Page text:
The holding-on-for-dear-life stage seems to be coming to an end. After months of bombarding the 49ers, the storm over the franchise appears to be clearing up.
Sack specialist Aldon Smith’s suspension has ended. The Ray McDonald situation has been settled. Jim Harbaugh is hinting at defensive star NaVorro Bowman returning to practice.
And, on the field, the 49ers have never seemed more determined not to fail.
It looks as if they have survived the worst, barely. And they’re in position to now become the team many expected and opponents feared.
“I really feel like they played with as much heart,” Harbaugh said in his weekly news conference Monday, “as much hustle, as much fight as I’ve ever seen our teams play since I’ve been here.”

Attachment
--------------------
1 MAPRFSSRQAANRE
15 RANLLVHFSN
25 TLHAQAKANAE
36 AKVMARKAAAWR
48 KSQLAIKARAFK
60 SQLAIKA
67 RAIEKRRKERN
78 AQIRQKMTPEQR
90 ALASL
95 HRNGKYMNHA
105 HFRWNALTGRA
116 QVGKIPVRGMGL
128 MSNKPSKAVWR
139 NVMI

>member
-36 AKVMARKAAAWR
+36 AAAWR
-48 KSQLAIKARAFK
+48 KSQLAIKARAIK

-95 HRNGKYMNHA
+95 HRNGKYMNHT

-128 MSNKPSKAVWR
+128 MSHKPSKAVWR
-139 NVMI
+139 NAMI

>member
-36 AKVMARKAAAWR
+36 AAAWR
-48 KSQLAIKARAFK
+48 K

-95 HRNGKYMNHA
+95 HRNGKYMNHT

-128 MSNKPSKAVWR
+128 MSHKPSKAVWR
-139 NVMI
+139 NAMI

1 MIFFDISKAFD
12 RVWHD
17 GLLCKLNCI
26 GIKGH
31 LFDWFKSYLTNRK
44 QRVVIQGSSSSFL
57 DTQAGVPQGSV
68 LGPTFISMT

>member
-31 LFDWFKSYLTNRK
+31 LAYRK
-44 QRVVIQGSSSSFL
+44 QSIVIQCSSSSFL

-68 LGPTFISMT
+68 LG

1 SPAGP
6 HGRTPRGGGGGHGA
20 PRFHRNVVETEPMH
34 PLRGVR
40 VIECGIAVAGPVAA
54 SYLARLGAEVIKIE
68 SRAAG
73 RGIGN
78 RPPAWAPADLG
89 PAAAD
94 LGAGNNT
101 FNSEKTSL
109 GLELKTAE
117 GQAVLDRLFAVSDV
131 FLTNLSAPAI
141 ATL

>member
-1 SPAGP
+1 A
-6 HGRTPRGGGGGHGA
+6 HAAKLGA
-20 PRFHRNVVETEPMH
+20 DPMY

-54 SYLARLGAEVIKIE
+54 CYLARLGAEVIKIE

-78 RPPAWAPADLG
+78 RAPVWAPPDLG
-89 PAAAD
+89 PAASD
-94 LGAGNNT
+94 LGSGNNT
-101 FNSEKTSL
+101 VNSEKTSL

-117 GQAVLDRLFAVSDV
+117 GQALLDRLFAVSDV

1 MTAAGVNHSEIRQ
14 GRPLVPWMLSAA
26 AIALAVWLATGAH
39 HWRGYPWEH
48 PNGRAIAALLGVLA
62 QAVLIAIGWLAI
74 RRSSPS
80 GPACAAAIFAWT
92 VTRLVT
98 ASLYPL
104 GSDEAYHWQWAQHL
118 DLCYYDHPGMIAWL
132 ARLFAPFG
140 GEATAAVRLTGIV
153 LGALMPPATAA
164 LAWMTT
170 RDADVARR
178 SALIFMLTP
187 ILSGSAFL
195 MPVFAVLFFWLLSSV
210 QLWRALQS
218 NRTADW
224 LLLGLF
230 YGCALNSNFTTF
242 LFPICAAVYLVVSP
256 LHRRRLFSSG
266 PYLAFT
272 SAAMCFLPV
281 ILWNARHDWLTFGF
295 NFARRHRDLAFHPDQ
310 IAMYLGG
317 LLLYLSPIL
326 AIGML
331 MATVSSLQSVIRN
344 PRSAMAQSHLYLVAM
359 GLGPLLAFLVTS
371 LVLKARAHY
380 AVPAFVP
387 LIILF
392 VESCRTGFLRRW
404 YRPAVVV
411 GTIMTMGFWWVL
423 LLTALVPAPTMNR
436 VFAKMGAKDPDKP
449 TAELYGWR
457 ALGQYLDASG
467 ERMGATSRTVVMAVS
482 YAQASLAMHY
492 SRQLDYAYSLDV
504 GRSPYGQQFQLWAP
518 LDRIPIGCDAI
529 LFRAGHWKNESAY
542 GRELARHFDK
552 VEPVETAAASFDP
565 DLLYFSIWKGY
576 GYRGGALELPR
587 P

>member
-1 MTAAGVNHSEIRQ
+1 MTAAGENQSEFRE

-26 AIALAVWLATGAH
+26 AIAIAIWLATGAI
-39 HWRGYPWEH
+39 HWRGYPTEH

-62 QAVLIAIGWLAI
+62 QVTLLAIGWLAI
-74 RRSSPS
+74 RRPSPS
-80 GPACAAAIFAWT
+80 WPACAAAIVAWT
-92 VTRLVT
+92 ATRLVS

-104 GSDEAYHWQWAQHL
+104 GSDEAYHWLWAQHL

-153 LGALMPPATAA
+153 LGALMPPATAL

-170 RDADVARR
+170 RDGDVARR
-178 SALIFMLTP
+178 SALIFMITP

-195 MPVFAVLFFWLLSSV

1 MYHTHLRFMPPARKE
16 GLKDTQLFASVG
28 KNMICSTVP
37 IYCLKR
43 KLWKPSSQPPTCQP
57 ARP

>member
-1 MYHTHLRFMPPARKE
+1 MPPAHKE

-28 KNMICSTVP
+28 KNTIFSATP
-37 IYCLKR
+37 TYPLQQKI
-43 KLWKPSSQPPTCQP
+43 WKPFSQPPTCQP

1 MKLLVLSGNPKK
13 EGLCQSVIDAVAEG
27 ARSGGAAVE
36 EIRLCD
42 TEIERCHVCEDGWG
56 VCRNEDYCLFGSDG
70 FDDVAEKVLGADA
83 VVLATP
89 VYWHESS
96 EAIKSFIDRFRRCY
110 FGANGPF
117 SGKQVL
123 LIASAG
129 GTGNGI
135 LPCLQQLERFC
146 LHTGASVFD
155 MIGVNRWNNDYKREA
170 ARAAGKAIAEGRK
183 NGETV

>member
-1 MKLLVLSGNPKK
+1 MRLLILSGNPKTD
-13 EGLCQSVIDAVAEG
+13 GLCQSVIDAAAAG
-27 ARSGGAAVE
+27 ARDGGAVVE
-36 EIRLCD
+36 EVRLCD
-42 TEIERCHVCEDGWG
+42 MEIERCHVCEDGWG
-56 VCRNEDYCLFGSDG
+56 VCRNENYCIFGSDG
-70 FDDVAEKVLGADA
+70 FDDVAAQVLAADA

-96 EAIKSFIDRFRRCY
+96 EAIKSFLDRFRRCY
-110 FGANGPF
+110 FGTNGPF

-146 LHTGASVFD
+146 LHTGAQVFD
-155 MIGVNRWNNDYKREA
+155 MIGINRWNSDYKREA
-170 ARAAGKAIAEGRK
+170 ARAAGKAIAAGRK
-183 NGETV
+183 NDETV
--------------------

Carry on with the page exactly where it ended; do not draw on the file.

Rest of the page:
It was a big win for the 49ers in a must-win situation. A loss would have all but ended any chances the 49ers had at a division title. A loss would have also left San Francisco possibly sitting two games out for the final Wild Card spot in the NFC.
However, thanks to the win, Jim Harbaugh should be able to stay somewhat sane because the 49ers have a very navigable schedule. Three of San Francisco’s next four games are against the Giants, Redskins and Raiders and it wouldn’t be a shock to see the 49ers win all three.
The 49ers biggest challenge over the next four weeks will be against Seattle, but that’s game’s at home on Thanksgiving and all of the sudden, it looks very winnable. The 49ers could be 9-4 after their next four games and if that’s the case, we’ll be talking about their playoff seed instead of if they’re going to make the playoffs.